While Mr. Olcott's appeal was pending, Congress amended the Securities Act to prevent the retroactive application of Lampf. The amendment provided the applicable statute of limitations period for pre-Lampf Rule 10b-5 implied actions would be that of the jurisdiction where the federal court was located, 15 U.S.C. § 78aa-1, the position explicitly rejected in Lampf. 3 Mr. Olcott petitioned this court to reinstate his cause of
action pursuant to section 78aa-1. We granted his motion in an unpublished order of June 5, 1992, and remanded the case to the district court.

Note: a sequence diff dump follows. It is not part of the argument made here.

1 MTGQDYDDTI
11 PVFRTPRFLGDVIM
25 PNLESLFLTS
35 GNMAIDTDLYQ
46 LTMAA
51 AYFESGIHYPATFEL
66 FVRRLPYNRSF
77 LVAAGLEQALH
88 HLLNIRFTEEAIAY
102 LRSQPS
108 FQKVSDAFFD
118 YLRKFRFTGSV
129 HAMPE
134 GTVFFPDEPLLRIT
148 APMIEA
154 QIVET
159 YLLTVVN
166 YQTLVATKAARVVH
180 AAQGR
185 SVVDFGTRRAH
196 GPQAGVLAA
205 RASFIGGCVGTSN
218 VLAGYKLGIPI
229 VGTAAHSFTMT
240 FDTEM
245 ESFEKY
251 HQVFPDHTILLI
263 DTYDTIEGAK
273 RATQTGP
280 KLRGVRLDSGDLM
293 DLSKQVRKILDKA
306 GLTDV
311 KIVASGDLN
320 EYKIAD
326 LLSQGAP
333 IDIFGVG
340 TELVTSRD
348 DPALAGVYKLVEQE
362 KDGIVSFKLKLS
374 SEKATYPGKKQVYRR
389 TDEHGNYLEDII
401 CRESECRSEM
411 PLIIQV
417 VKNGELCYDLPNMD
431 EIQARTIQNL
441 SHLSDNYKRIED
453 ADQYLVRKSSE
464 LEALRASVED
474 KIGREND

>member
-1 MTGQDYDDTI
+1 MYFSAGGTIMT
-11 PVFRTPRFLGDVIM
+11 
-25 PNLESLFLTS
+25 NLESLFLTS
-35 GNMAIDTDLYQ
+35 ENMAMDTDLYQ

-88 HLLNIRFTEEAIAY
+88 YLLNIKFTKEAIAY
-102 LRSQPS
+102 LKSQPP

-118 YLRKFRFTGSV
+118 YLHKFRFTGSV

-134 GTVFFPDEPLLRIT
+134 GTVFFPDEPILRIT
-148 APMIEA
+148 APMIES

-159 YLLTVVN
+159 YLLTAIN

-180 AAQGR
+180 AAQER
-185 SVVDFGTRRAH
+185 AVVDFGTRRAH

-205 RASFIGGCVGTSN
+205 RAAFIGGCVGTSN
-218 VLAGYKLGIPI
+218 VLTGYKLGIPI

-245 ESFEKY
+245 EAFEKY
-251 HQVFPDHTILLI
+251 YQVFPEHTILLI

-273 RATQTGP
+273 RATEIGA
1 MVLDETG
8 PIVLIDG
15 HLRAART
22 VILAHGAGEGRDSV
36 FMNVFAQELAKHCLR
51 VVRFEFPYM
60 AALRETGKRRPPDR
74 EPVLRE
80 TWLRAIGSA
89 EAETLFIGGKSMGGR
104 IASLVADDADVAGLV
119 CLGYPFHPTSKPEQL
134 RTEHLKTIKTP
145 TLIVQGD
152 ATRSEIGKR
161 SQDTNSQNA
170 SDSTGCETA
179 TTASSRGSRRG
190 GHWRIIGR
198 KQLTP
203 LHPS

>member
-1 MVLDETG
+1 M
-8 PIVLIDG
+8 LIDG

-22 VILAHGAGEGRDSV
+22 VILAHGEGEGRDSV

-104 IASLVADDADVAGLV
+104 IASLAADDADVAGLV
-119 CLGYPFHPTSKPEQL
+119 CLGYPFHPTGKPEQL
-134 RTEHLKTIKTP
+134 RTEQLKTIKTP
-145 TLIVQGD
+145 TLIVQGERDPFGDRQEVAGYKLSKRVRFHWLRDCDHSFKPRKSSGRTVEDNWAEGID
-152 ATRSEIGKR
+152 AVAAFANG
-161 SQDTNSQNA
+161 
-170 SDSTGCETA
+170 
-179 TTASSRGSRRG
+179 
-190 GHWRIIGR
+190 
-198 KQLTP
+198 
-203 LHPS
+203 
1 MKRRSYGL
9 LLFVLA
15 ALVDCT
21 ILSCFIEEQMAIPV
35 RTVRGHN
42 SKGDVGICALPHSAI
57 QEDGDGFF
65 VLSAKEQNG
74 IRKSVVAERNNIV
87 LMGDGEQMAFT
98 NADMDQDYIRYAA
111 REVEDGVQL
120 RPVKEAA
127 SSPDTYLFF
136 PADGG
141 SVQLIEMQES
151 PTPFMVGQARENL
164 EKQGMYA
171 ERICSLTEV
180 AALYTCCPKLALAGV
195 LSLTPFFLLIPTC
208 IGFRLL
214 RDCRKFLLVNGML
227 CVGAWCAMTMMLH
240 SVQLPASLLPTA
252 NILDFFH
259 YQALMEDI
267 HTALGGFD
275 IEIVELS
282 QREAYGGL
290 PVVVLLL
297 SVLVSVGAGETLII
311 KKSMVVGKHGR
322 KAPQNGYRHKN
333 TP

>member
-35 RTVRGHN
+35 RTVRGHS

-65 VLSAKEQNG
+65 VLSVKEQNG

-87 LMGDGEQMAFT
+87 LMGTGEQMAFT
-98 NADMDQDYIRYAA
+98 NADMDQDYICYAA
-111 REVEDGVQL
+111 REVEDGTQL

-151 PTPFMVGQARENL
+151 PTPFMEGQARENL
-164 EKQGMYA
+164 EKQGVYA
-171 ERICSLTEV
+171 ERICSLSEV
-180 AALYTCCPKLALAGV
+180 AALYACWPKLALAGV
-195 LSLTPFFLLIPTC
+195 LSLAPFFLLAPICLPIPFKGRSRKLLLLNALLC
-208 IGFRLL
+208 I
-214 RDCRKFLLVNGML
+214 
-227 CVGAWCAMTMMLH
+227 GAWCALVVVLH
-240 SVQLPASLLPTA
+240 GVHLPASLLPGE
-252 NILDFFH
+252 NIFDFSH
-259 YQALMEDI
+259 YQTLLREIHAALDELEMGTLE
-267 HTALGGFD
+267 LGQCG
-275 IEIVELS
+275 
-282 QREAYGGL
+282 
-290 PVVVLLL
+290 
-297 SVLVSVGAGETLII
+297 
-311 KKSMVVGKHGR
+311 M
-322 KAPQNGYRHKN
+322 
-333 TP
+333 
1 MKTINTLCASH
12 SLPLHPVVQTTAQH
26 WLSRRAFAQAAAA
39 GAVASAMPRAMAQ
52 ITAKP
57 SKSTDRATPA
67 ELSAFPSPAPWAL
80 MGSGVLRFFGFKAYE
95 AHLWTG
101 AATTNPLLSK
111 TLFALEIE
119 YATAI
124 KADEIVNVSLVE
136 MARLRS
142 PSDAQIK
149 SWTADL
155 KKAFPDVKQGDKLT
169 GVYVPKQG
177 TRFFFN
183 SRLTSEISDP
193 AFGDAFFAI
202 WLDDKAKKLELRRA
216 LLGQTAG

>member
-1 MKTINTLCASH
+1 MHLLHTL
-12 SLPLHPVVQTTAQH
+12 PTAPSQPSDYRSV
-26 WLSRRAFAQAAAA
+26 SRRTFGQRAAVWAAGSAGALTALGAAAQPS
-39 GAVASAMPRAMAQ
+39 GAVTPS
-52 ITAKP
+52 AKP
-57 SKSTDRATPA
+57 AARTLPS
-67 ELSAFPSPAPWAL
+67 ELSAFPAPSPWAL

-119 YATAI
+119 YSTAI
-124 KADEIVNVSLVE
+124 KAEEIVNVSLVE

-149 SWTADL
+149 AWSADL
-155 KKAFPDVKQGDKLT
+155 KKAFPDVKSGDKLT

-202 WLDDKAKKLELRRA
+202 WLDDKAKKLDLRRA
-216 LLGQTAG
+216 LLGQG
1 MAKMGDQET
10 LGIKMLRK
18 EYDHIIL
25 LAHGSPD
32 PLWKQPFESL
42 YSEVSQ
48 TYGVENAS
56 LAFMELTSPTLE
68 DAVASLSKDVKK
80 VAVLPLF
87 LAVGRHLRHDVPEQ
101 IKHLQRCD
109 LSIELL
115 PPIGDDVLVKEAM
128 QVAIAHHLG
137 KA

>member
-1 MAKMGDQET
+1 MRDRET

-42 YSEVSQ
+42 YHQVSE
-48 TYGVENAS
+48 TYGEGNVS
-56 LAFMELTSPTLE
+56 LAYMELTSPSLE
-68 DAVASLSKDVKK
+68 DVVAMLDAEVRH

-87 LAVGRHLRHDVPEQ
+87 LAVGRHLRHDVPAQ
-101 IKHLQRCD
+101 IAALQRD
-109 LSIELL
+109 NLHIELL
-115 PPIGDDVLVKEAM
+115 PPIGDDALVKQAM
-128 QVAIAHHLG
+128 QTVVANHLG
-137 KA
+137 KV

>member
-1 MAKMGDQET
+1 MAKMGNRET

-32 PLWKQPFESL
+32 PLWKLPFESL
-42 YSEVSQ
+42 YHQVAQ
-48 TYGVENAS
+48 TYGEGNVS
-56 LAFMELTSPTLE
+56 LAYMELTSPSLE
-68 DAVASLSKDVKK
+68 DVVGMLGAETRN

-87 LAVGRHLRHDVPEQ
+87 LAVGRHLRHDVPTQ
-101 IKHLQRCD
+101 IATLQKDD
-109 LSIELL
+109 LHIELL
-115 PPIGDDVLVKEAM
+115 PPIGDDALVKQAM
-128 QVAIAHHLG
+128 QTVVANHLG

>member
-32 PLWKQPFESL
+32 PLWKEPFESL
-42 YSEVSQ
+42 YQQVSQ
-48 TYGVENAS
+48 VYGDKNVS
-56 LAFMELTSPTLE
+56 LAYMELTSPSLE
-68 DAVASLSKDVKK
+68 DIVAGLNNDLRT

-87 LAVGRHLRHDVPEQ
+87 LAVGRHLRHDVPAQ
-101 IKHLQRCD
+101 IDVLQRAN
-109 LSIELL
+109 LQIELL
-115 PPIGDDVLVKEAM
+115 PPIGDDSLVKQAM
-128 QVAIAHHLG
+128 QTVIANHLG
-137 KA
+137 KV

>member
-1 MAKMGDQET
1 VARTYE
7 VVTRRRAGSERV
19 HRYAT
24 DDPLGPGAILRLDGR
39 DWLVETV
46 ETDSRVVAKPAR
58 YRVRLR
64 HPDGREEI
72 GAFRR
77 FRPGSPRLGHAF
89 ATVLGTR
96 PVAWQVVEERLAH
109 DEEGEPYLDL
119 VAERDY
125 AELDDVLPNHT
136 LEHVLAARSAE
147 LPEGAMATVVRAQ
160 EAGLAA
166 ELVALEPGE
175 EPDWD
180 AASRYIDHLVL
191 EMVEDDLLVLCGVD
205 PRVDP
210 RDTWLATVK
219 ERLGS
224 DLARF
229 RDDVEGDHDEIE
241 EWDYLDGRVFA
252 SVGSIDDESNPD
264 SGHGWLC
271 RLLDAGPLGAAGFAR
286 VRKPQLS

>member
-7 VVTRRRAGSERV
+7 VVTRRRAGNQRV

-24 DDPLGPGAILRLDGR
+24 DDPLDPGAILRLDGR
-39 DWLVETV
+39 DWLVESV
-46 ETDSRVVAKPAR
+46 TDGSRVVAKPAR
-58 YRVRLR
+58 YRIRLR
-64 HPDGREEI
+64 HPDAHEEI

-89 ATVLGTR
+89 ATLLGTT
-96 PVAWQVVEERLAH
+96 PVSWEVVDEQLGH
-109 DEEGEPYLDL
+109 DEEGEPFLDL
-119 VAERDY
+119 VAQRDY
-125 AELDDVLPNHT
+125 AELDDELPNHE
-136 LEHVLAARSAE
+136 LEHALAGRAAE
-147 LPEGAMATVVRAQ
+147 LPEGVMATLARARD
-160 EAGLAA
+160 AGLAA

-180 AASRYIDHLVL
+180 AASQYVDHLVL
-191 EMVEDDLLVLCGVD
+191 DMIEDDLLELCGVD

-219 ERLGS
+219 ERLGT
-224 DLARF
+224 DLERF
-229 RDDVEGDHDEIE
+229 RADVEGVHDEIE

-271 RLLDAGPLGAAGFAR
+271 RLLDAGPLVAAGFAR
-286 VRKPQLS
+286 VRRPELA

On remand, the defendants renewed their motion to dismiss which the district court granted. The court explained its reasoning in two orders dated September 23, 1991, and November 12, 1992. First, the court concluded the law of the transferor court applied. Because the case was originally filed in New Jersey, the court applied Third Circuit law. Second, the district court found the Third Circuit's limitations period required a cause of action to be filed within three years of the underlying events and one year from the time the plaintiff had inquiry notice of the fraud. In re Data Access Sys. Sec. Litig., 843 F.2d 1537 (3d Cir.1988) (en banc), cert. denied, 488 U.S. 849, 109 S.Ct. 131, 102 L.Ed.2d 103 (1988). Third, the district court concluded this rule should be applied retroactively. Fourth, the court held Mr. Olcott's claims based on his 1976, 1977, and 1978 investments were time barred because he brought his lawsuit more than three years after the underlying events. Fifth, the court ruled Mr. Olcott's claim based on his 1979 investment was also time barred because Mr. Olcott...